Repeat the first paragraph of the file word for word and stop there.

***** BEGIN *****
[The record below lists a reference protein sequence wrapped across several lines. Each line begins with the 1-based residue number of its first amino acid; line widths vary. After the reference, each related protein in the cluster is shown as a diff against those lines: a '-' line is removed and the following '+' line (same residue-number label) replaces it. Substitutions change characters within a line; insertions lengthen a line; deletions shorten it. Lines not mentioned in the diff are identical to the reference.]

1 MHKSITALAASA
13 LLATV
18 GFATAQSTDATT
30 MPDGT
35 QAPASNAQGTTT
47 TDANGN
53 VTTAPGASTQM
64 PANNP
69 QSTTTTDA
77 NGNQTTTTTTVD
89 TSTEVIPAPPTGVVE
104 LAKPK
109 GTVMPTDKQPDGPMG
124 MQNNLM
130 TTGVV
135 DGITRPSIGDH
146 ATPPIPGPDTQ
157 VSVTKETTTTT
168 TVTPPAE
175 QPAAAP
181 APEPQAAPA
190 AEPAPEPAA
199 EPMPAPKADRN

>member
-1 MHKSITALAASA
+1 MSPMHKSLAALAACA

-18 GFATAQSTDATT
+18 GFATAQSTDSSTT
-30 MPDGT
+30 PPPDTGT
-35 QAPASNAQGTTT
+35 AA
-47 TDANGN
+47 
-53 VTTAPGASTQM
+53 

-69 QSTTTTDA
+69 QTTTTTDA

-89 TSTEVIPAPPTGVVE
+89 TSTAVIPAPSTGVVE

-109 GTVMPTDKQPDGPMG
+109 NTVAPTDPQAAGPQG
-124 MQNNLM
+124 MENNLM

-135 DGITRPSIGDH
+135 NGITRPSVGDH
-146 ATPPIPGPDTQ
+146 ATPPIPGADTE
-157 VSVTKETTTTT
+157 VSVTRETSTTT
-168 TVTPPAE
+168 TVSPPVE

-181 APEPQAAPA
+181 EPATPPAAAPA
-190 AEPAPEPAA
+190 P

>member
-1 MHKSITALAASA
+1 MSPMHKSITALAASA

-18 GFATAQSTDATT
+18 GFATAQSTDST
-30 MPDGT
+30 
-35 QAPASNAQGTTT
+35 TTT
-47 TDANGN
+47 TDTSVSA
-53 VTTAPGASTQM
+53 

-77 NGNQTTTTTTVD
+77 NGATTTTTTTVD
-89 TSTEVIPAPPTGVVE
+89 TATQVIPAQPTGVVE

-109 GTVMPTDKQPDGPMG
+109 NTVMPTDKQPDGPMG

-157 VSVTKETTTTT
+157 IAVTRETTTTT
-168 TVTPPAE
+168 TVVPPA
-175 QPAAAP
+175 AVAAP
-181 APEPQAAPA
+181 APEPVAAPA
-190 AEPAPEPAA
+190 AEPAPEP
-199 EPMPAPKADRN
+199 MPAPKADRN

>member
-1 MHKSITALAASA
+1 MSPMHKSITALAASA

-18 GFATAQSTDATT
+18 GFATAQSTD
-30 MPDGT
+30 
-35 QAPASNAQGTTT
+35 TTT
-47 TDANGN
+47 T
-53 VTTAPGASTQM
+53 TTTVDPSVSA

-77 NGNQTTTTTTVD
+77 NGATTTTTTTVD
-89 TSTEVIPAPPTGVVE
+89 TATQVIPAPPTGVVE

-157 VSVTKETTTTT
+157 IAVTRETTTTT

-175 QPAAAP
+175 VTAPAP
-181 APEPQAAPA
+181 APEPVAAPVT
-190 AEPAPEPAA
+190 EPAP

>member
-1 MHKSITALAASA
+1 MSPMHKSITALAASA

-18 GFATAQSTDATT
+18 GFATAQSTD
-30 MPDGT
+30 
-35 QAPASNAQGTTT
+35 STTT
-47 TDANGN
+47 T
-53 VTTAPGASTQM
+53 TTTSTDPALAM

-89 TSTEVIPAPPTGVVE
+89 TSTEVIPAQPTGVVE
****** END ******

[The record below lists a reference protein sequence wrapped across several lines. Each line begins with the 1-based residue number of its first amino acid; line widths vary. After the reference, each related protein in the cluster is shown as a diff against those lines: a '-' line is removed and the following '+' line (same residue-number label) replaces it. Substitutions change characters within a line; insertions lengthen a line; deletions shorten it. Lines not mentioned in the diff are identical to the reference.]